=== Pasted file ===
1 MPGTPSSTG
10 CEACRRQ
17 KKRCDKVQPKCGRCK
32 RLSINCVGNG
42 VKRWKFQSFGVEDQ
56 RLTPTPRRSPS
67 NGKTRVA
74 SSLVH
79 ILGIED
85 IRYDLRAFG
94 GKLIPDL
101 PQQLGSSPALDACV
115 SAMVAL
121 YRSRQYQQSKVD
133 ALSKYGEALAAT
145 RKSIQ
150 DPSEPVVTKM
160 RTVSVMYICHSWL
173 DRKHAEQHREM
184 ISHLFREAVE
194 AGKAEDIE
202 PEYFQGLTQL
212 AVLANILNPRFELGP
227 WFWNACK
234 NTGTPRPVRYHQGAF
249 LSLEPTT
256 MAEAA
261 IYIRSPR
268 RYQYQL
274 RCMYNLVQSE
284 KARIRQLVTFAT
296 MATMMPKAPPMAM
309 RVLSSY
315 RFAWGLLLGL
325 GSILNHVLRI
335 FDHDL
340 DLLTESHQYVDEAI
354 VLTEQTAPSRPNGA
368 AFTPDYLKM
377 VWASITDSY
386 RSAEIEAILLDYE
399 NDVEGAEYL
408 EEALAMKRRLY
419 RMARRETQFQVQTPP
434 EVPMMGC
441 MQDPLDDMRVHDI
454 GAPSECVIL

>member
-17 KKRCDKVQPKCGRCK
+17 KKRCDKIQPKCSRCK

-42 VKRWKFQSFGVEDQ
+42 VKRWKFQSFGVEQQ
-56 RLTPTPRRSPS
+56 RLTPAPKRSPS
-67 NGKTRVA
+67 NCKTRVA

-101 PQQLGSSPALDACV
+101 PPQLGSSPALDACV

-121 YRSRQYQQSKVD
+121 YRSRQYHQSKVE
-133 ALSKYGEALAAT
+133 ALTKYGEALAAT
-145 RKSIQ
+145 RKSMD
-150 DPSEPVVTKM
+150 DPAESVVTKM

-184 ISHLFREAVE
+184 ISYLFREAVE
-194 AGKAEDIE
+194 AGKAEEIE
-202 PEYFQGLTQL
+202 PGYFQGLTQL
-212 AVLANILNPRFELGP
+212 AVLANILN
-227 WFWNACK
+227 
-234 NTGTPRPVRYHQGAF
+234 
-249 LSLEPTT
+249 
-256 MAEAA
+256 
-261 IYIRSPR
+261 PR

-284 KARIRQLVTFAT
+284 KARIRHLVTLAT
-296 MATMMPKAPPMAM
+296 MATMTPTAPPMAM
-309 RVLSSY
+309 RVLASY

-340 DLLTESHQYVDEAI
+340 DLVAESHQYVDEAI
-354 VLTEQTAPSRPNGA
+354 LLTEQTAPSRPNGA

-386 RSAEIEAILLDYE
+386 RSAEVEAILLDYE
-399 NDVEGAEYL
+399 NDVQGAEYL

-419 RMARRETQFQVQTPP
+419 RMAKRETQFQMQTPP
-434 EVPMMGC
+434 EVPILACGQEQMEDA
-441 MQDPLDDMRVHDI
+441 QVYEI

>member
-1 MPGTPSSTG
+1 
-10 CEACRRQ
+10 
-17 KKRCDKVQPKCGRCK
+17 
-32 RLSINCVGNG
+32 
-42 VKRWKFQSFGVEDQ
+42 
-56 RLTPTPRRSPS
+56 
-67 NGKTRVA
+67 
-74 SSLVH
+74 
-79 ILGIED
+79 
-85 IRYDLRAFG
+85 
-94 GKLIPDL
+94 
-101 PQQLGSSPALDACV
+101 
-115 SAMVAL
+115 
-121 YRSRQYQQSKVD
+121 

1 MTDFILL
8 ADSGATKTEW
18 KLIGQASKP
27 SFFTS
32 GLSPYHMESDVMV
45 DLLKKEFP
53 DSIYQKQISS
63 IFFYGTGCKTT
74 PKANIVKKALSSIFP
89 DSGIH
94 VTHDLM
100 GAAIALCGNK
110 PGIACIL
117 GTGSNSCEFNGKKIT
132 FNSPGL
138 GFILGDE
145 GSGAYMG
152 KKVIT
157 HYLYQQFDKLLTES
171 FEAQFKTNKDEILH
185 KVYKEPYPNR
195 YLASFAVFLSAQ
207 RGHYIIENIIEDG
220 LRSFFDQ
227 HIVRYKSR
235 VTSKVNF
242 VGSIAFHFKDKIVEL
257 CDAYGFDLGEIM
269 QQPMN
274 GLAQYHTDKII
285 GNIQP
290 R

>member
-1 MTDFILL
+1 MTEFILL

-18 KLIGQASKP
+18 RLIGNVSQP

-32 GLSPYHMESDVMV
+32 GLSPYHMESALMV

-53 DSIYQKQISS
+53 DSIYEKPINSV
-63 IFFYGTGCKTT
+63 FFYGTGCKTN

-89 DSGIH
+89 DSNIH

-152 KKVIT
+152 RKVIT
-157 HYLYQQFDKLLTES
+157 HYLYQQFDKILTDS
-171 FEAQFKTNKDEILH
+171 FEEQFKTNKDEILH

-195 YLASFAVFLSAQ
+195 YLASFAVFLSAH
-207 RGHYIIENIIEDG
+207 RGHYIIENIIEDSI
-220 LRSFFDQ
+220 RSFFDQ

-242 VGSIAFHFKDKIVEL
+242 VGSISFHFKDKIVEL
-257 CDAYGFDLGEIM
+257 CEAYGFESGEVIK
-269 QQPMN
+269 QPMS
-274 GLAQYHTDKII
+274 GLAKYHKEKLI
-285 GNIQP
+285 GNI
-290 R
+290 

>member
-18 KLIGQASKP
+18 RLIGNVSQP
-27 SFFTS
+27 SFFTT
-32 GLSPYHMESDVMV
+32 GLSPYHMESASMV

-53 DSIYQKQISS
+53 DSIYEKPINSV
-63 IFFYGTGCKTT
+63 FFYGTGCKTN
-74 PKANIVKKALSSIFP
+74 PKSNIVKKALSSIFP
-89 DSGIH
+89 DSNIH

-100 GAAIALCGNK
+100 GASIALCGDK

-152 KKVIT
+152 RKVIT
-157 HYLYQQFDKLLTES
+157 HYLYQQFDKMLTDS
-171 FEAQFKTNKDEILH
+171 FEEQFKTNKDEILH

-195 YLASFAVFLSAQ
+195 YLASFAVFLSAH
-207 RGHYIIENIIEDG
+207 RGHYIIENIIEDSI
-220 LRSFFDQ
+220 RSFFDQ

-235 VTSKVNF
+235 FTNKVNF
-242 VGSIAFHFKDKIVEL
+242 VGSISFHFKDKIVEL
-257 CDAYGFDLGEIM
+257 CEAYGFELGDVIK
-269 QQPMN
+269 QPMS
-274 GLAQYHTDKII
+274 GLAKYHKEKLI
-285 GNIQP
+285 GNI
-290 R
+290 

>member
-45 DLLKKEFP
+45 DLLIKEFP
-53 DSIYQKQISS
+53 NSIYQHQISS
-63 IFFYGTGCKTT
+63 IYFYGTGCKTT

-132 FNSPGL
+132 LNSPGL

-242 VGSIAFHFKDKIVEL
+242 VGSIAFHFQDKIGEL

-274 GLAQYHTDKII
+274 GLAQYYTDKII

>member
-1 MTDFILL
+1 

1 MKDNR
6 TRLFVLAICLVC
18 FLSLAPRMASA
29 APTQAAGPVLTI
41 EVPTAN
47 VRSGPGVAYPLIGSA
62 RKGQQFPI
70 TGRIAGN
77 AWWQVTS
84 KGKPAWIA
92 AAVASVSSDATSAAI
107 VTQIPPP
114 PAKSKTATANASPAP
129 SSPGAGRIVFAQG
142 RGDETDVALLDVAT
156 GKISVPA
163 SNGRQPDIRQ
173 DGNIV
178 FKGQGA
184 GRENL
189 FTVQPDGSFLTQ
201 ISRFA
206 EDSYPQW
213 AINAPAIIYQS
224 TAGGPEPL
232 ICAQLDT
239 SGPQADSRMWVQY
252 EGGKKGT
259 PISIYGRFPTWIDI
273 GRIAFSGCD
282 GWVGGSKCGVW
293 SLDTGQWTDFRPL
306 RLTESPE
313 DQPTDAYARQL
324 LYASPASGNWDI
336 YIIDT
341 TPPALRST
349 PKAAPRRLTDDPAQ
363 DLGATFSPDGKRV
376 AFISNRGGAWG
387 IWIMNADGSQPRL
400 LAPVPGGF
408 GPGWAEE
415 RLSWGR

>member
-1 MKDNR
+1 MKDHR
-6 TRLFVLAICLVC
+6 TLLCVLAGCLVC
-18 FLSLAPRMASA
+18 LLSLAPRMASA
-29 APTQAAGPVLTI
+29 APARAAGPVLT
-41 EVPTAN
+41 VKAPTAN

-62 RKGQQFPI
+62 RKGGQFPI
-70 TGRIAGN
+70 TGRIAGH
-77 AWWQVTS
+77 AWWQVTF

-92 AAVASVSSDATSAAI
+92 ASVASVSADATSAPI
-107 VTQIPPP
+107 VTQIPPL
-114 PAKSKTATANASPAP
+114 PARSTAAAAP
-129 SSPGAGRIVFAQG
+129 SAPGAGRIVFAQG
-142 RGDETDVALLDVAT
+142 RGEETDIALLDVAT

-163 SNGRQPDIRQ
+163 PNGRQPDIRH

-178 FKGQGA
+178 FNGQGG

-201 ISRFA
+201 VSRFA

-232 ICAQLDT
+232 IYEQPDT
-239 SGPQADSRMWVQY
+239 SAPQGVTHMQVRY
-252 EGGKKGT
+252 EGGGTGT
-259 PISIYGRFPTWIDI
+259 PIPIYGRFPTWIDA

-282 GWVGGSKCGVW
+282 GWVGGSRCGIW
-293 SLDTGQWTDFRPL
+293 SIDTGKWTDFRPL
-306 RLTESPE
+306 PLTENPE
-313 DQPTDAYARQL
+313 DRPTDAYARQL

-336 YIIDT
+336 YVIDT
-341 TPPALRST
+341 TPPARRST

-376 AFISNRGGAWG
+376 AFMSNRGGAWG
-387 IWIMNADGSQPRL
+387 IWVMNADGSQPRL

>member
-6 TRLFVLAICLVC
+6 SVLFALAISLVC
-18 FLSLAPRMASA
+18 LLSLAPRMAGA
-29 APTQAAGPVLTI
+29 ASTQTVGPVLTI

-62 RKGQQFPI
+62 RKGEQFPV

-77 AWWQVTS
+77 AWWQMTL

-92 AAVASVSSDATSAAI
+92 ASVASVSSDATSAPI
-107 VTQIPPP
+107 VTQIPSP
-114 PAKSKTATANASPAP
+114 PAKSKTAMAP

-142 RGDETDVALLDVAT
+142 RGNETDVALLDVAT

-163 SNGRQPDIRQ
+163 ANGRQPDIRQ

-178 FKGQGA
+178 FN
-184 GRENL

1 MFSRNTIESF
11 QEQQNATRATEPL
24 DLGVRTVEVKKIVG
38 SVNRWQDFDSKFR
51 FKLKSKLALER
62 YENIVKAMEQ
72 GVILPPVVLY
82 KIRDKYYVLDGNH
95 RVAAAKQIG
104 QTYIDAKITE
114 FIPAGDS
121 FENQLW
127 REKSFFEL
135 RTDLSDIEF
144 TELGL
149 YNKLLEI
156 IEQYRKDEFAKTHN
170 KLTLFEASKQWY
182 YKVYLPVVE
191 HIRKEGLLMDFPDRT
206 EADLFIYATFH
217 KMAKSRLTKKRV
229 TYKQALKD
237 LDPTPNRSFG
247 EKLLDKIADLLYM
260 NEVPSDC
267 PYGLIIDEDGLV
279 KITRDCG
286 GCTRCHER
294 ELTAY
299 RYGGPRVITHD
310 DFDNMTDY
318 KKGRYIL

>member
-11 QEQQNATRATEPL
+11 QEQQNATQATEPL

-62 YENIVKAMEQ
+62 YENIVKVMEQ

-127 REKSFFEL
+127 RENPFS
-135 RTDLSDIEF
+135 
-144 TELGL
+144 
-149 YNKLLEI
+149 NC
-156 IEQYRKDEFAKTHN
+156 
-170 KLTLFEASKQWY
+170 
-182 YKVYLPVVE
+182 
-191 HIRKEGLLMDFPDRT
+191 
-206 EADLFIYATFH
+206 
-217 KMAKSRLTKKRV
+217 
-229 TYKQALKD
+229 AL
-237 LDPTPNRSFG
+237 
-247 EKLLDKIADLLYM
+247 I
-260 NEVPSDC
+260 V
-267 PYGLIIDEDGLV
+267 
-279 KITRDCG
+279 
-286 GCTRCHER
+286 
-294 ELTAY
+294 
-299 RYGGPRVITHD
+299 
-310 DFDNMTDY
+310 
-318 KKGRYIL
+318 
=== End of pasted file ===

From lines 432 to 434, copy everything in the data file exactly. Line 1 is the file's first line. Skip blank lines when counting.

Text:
+149 NC
-156 IEQYRKDEFAKTHN
+156 